New Poems About Footy

I was shocked and dismayed to be asked to produce five new poems for this World Cup. See — I know very little about the football other than the fact that it is kind of  boring. Like an energetic version of golf. However,  I do love rampant nationalism when it does not involve guns. As such, The World Cup is a time to indulge in stereo-typing and loads of name-calling in pubs across the world. Brilliant! So, I really did want to make some good poems. The task was — I’d get five countries and I have to write a poem about each with two 11 line stanzas. These poems were put on the World Cup 2010 Poems website set-up by Dave Coates and Al Innes. So, I read loads about the legendary Maradona and the Hand of God and found out some interesting facts about the The Football War between El Salvador and Honduras.  Here’s the list of countries:

* Slovenia

* Argentina (oh my, The Hand of God!)

* Algeria

* Honduras (The Football War)

* England

Go Here to Read All the Poems For Free

But Wait — There’s More — These poems aren’t just a website — they are a beautiful Collector’s Item Chapbook that you will cherish for ever and ever so buy one below!

Here at ForPub headquarters we’re stoked to announce the launch of a new collection of World Cup 2010 Poems, so that you can relive our most recent Cup in all its poetic glory.

The Project was developed by Dave Coates and Al Innes, who talk more about how they came upon the idea in a podcast at the   All of the poems are available to read at the WC 2010 Poems website, but should you fancy a printed copy for your coffee table, the collection is available for you now in the ForPub store or at the Forest shop.

Read on for more about the project, who is included, what it’s all about, and a lovely sample poem by Coates himself!:

Why World cup poetry?

There are only a few events that truly catch the world’s attention. Maybe the Olympic Games, or the Haitian Earthquake Appeal. Maybe even Avatar. The World Cup is unique among sporting events. Unlike the Olympics, where the best-funded, best-equipped athletes usually come out on top, the World Cup rewards positive play. The biggest teams are there, the Italians face off against the Brazilians, but occasionally a second-tier team pulls off a minor upset. Maybe in a penalty shoot-out, maybe a goal-keeping blunder. Whatever transpires, it is on the World stage, with the eyes of every country fixed on it. What makes poetry so powerful is that it has the ability to reflect that attention back onto those taking part, onto the people and places around the globe who make up the store of memories and myths.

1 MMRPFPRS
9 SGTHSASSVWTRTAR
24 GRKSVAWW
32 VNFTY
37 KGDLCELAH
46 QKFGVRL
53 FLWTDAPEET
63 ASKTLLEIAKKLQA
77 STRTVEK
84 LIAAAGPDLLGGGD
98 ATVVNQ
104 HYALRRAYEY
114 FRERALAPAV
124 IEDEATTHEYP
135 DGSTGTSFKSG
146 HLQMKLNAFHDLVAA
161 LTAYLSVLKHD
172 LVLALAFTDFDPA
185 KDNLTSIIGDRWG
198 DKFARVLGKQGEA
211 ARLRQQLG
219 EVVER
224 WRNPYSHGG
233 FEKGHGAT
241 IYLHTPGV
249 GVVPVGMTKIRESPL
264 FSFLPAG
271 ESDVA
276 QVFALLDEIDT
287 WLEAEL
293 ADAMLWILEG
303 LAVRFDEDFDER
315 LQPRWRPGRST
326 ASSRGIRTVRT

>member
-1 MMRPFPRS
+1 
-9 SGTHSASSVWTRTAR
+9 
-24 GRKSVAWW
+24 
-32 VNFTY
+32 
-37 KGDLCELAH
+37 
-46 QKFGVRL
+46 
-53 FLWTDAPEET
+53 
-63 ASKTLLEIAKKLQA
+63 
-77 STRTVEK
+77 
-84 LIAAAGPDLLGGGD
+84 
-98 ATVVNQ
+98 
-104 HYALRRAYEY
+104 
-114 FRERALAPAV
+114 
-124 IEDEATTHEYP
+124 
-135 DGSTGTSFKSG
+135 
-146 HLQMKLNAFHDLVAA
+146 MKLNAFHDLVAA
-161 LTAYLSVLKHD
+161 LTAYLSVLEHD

But the real magic of the World Cup is the fact that millions around the world are focused on one place, in one time. We hope this collection can take that magic, the magic of following your home team or adopted heroes, minnows and giants alike, and bring it to life through poetry. If people take something from a riddling 11-line poem, or climb inside a 22-line narrative and walk around, they may find something that moves them. We hope that both football fans and non-football fans can realise that the World Cup is about more than football, it’s a house party in the global village, and we’re all invited.

Paperback: 36 pages
Published: 18 July 2010
Author: Multiple Authors (see below)
Ericka Duffy
ISBN-13: 978-1907811050

Amount: £3 + P&P



South Africa
Where was I? The sun’s out,
the best day of this year, the colour
on my face has changed from Cooked Chicken
to Raw Steak, I was remembering talk
from fifteen years ago, as though
we could go back, call the whole
damn thing a mulligan and live in that last
few minutes before the stadium drained out
for good. As if we could teach ourselves
again, point to each mark and say here,
let me show you the worst of it
or here, carry it as I do, at least
it will feel lighter. Last night
I breezed through a few of your old papers.
Where were we? What was this place
we had seemed to embody, inhabit,
discover and be discovered like stepping
suddenly into a clearing, or into a warm
and well-lit room? At the opening
ceremony a thousand-and-some performers
rushed forward from the stands
as if sure of where all this was going.

Dave Coates